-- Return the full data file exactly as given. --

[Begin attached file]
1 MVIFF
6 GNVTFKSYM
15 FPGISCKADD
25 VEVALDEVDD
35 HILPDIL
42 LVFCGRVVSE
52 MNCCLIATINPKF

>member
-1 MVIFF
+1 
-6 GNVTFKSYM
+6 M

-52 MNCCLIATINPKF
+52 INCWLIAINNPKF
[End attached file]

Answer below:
1 MVIFF
6 GNVTFKSYM
15 FPGISCKADD
25 VEVALDEVDD
35 HILPDIL
42 LVFCGRVVSE
52 MNCCLIATINPKF

>member
-1 MVIFF
+1 
-6 GNVTFKSYM
+6 M

-52 MNCCLIATINPKF
+52 INCWLIAINNPKF